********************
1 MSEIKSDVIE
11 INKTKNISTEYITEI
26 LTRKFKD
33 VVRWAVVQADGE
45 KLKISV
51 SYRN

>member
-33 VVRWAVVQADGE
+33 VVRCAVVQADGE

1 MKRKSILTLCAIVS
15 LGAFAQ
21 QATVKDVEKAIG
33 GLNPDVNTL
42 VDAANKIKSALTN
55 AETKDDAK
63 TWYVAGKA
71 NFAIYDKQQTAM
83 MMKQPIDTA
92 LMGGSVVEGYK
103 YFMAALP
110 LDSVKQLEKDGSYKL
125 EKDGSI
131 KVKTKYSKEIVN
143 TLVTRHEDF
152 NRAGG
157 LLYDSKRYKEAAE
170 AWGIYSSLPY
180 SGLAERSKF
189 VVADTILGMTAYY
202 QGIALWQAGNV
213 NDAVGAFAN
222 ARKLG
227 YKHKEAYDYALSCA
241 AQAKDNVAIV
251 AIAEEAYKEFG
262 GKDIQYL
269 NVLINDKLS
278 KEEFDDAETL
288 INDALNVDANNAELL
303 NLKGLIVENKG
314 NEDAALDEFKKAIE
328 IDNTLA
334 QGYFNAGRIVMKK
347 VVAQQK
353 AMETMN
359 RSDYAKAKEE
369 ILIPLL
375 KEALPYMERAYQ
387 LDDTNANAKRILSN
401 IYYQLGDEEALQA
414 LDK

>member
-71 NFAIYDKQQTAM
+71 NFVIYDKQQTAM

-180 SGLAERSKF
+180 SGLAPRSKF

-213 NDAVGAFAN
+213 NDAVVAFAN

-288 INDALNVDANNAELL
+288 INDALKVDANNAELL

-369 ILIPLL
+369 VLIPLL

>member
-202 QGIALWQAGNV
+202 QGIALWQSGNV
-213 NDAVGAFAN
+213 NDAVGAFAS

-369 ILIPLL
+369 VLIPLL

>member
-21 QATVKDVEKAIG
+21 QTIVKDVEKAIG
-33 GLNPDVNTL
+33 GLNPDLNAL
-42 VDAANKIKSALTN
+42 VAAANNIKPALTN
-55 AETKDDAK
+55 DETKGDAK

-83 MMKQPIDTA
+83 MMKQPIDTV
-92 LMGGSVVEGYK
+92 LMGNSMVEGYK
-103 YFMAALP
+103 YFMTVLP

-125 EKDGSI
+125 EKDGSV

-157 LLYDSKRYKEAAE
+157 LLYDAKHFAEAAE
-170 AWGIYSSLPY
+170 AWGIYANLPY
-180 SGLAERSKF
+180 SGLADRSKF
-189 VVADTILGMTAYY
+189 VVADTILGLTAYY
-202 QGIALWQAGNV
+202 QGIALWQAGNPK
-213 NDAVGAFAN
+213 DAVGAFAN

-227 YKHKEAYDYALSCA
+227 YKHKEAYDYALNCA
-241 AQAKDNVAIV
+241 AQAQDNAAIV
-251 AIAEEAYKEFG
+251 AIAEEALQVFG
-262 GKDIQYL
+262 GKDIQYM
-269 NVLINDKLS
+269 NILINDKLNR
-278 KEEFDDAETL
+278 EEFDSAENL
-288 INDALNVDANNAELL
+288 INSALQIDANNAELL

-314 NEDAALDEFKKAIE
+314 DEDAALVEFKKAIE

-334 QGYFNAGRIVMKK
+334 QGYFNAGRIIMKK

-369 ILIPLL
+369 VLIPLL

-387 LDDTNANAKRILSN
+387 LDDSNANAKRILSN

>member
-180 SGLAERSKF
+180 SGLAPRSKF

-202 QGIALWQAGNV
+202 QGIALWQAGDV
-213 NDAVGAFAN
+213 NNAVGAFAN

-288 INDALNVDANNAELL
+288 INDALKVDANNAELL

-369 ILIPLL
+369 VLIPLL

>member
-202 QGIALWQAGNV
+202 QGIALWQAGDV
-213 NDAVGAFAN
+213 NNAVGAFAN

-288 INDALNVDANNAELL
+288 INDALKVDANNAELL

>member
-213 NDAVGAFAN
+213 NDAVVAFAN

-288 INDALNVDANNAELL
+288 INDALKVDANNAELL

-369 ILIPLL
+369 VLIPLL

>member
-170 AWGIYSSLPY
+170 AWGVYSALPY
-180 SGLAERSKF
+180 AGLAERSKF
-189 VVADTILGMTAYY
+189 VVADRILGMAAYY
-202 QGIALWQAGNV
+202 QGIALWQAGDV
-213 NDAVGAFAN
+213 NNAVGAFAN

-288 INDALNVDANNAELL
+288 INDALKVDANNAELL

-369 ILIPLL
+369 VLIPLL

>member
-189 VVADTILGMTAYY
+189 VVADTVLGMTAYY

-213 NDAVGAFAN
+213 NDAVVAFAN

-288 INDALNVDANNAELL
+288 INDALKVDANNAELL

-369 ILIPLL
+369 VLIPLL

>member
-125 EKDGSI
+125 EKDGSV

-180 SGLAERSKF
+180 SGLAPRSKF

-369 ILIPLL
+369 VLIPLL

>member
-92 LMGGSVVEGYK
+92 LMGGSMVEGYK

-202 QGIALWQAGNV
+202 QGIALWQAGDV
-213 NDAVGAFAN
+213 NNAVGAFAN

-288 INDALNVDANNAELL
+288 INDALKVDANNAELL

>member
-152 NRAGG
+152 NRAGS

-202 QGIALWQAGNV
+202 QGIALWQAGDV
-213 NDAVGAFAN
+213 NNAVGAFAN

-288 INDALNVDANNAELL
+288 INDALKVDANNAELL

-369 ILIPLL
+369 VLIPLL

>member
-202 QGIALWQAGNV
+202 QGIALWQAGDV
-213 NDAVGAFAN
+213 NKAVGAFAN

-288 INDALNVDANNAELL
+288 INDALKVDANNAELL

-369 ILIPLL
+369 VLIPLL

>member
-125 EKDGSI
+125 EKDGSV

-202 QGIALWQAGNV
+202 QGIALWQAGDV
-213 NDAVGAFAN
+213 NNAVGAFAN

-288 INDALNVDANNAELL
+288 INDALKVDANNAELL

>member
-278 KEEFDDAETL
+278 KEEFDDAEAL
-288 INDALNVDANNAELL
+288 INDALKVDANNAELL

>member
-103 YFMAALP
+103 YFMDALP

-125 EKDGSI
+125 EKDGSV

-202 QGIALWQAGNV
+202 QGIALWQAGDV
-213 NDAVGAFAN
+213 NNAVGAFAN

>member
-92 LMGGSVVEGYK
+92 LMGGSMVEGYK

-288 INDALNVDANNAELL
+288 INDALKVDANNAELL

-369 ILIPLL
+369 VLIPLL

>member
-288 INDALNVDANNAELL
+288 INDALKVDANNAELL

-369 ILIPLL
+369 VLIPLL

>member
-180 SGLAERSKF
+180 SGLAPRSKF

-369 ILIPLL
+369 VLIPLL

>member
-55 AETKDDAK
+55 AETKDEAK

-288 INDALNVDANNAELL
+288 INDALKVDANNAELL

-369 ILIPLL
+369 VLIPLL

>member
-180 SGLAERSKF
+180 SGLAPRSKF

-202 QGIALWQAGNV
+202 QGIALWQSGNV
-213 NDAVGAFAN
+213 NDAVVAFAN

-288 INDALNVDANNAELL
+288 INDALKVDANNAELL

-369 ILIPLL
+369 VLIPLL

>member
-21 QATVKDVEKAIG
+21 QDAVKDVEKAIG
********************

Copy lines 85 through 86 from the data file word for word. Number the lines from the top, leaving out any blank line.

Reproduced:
-125 EKDGSI
+125 EKDGSV